Skip to Content
Top of Page: How to talk to a doctor about advanced ovarian cancer >>

Nabilone

Pronunciation

(NA bi lone)

Dosage Forms

Excipient information presented when available (limited, particularly for generics); consult specific product labeling.

Capsule, Oral:

Cesamet: 1 mg [contains fd&c blue #2 (indigotine)]

Brand Names: U.S.

  • Cesamet

Pharmacologic Category

  • Antiemetic

Pharmacology

Antiemetic activity may be due to effect on cannabinoid receptors (CB1) within the central nervous system.

Absorption

Rapid and complete

Distribution

~12.5 L/kg

Metabolism

Extensively metabolized to several active metabolites by oxidation and stereospecific enzyme reduction; CYP450 enzymes may also be involved

Excretion

Feces (~60%); renal (~24%)

Time to Peak

Serum: Within 2 hours

Half-Life Elimination

Parent compound: ~2 hours; Metabolites: ~35 hours

Use: Labeled Indications

Treatment of refractory nausea and vomiting associated with cancer chemotherapy

Contraindications

Hypersensitivity to nabilone, other cannabinoids, or any component of the formulation

Dosage

Refer to individual protocols. Oral:

Children >4 years (off-label use; Dupuis, 2003):

<18 kg: 0.5 mg every 12 hours

18-30 kg: 1 mg every 12 hours

>30 kg: 1 mg every 8-12 hours

Adults: 1-2 mg twice daily (maximum: 6 mg divided in 3 doses daily); begin with the lower dose in the range and increase if needed. May administer 2 or 3 times per day during the entire chemotherapy course; continue for up to 48 hours after the last chemotherapy dose. A dose of 1-2 mg the night before chemotherapy may also be of benefit.

Elderly: Refer to adult dosing. Use the lower end of the dosing range (to minimize adverse events).

Dosage adjustment in renal impairment: No dosage adjustment provided in manufacturer’s labeling (has not been studied).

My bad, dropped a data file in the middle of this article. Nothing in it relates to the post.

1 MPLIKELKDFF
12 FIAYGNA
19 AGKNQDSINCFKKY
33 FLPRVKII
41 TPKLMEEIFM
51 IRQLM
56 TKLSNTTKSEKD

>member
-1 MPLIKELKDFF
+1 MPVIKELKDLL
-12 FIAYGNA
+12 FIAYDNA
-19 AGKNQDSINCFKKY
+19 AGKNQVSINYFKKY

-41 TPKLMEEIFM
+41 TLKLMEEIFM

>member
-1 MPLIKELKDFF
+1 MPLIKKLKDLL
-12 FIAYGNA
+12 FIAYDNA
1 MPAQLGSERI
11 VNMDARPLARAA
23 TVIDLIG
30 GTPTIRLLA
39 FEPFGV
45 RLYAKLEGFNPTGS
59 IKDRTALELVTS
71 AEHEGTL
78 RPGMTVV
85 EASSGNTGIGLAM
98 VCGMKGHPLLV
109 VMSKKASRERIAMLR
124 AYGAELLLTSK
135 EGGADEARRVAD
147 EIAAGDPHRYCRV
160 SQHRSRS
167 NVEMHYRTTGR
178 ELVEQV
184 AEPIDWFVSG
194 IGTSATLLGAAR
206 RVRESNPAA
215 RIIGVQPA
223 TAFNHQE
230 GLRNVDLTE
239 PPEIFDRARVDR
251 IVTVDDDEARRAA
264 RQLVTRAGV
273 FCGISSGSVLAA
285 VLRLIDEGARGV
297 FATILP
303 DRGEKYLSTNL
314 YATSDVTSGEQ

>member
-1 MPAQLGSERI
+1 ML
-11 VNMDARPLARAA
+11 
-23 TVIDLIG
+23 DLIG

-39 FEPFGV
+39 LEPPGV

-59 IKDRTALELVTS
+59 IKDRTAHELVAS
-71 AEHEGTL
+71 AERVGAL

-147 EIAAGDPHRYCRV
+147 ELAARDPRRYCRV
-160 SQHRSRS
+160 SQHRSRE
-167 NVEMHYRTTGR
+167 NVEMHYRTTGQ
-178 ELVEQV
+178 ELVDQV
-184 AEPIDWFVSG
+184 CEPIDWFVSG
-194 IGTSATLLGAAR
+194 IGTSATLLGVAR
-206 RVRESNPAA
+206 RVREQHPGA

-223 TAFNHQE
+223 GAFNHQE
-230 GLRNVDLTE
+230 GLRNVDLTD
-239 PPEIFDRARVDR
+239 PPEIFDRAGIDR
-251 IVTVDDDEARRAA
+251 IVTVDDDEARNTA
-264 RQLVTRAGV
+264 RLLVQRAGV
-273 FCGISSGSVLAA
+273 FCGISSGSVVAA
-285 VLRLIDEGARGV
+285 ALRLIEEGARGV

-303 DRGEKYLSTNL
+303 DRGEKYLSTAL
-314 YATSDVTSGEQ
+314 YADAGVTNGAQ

Dosage adjustment in hepatic impairment: No dosage adjustment provided in manufacturer’s labeling (has not been studied).

Administration

Initial dose should be given 1-3 hours before chemotherapy.

Storage

Store at 25°C (77°F); excursion permitted to 15°C and 30°C (59°F and 86°F).

Drug Interactions

Alcohol (Ethyl): Nabilone may enhance the CNS depressant effect of Alcohol (Ethyl). Monitor therapy

Alfuzosin: May enhance the hypotensive effect of Blood Pressure Lowering Agents. Monitor therapy

Amifostine: Blood Pressure Lowering Agents may enhance the hypotensive effect of Amifostine. Management: When amifostine is used at chemotherapy doses, blood pressure lowering medications should be withheld for 24 hours prior to amifostine administration. If blood pressure lowering therapy cannot be withheld, amifostine should not be administered. Consider therapy modification

Anticholinergic Agents: May enhance the tachycardic effect of Cannabinoid-Containing Products. Monitor therapy

Blood Pressure Lowering Agents: May enhance the hypotensive effect of Hypotension-Associated Agents. Monitor therapy

Brimonidine (Topical): May enhance the hypotensive effect of Blood Pressure Lowering Agents. Monitor therapy

CNS Depressants: Nabilone may enhance the CNS depressant effect of CNS Depressants. Monitor therapy

Cocaine: May enhance the tachycardic effect of Cannabinoid-Containing Products. Monitor therapy

Diazoxide: May enhance the hypotensive effect of Blood Pressure Lowering Agents. Monitor therapy

DULoxetine: Blood Pressure Lowering Agents may enhance the hypotensive effect of DULoxetine. Monitor therapy

Herbs (Hypotensive Properties): May enhance the hypotensive effect of Blood Pressure Lowering Agents. Monitor therapy

Hypotension-Associated Agents: Blood Pressure Lowering Agents may enhance the hypotensive effect of Hypotension-Associated Agents. Monitor therapy

Levodopa: Blood Pressure Lowering Agents may enhance the hypotensive effect of Levodopa. Monitor therapy

Molsidomine: May enhance the hypotensive effect of Blood Pressure Lowering Agents. Monitor therapy

Nicorandil: May enhance the hypotensive effect of Blood Pressure Lowering Agents. Monitor therapy

Obinutuzumab: May enhance the hypotensive effect of Blood Pressure Lowering Agents. Management: Consider temporarily withholding blood pressure lowering medications beginning 12 hours prior to obinutuzumab infusion and continuing until 1 hour after the end of the infusion. Consider therapy modification

Pentoxifylline: May enhance the hypotensive effect of Blood Pressure Lowering Agents. Monitor therapy

Phosphodiesterase 5 Inhibitors: May enhance the hypotensive effect of Blood Pressure Lowering Agents. Monitor therapy

Prostacyclin Analogues: May enhance the hypotensive effect of Blood Pressure Lowering Agents. Monitor therapy